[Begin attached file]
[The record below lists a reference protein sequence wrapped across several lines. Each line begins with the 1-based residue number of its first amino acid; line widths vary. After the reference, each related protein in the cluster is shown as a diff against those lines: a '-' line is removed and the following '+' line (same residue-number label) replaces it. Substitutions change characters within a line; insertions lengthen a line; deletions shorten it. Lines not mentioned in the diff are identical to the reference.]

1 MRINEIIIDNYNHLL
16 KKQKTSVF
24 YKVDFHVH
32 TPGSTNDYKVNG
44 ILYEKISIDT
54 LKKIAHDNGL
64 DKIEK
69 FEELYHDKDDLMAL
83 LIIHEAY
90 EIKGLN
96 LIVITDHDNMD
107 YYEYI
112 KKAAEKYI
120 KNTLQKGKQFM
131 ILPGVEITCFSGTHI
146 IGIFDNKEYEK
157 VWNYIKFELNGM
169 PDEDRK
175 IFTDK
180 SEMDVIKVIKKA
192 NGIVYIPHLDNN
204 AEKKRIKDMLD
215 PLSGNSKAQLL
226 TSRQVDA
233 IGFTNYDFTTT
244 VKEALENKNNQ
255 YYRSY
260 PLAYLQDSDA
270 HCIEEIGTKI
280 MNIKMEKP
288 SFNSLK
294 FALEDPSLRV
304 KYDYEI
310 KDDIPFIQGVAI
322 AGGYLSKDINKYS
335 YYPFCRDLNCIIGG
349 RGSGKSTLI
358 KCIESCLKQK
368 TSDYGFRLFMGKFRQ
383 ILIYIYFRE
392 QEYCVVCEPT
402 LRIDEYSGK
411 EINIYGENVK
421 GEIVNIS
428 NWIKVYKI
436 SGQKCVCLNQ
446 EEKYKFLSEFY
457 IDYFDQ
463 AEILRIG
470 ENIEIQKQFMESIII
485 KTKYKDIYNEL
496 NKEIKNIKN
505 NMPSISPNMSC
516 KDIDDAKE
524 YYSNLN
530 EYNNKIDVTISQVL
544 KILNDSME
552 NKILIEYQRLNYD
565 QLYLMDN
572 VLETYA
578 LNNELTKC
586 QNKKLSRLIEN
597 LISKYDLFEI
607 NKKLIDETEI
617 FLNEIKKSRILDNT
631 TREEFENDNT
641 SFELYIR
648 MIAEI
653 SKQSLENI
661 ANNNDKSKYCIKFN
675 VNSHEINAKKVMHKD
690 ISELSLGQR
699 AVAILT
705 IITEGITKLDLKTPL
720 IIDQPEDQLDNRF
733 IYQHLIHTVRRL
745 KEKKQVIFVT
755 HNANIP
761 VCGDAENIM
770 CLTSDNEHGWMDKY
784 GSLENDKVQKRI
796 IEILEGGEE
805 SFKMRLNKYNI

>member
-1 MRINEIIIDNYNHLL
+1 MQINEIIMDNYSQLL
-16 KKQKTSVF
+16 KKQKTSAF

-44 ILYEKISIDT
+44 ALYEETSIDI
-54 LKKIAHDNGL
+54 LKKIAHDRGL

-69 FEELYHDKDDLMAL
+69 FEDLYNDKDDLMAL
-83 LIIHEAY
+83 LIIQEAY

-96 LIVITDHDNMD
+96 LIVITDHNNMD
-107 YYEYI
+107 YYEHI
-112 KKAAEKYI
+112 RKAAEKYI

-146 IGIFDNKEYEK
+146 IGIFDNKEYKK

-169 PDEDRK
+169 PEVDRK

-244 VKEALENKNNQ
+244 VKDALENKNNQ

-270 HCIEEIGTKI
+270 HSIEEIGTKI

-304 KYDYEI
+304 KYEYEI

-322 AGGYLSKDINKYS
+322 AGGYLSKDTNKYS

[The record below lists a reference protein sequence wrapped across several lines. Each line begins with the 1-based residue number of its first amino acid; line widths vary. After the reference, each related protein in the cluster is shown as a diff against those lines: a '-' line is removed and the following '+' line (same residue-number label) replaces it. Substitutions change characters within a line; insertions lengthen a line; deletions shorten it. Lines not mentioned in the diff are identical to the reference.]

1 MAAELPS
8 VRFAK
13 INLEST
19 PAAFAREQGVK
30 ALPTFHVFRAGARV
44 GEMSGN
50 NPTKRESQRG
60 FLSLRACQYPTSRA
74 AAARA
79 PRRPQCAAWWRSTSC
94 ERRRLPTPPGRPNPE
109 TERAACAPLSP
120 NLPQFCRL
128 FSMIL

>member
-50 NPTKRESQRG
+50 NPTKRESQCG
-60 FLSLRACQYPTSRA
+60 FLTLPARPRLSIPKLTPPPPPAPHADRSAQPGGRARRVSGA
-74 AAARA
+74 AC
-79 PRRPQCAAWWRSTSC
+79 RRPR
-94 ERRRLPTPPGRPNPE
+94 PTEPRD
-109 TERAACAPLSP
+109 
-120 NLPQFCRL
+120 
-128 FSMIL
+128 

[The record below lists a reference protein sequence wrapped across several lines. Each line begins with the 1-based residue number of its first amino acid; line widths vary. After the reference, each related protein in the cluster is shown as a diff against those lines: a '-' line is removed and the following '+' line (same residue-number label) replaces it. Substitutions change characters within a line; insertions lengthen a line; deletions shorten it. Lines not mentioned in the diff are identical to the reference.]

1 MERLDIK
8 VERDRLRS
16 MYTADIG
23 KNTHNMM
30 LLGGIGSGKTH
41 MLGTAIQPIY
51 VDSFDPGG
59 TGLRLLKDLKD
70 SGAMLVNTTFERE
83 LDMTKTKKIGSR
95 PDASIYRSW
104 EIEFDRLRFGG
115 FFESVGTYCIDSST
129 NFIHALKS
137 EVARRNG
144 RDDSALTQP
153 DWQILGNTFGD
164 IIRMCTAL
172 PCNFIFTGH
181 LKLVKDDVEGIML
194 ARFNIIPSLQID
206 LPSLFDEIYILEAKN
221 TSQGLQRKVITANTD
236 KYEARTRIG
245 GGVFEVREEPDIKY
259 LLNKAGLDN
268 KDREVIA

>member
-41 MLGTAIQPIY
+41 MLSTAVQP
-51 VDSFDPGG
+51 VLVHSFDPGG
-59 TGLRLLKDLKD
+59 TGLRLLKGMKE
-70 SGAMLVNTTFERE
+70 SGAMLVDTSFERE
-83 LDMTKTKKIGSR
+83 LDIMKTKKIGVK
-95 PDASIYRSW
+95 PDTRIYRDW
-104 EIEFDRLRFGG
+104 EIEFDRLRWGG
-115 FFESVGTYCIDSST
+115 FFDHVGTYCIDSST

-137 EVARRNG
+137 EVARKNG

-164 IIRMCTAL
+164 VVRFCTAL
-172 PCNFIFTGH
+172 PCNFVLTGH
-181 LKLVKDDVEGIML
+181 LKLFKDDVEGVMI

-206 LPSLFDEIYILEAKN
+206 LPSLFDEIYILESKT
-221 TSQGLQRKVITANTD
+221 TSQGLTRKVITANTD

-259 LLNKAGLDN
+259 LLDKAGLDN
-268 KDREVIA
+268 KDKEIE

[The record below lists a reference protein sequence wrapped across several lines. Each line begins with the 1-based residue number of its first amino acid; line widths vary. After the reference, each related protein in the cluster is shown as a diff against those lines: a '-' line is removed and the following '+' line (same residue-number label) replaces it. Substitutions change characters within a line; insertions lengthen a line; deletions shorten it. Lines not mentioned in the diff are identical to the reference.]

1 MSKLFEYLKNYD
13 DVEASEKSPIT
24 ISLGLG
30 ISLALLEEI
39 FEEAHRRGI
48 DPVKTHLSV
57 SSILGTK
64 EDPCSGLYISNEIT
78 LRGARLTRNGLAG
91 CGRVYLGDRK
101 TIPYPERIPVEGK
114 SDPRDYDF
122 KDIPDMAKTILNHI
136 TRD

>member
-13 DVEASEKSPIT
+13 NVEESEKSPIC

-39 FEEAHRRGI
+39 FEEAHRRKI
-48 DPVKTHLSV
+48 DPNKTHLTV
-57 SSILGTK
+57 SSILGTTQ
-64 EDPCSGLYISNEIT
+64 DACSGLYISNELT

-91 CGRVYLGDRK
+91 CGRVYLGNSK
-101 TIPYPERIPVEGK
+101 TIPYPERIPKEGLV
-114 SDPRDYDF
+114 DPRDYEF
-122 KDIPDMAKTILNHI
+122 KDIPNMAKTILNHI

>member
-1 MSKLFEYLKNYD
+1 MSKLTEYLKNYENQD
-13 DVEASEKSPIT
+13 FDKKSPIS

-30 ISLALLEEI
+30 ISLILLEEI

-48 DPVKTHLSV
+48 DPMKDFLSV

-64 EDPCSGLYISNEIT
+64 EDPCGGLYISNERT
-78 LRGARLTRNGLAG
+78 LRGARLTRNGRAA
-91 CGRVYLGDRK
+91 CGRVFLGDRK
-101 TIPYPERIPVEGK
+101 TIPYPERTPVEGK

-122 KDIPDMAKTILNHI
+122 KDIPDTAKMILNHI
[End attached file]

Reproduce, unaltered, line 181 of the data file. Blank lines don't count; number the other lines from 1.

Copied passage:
-59 TGLRLLKDLKD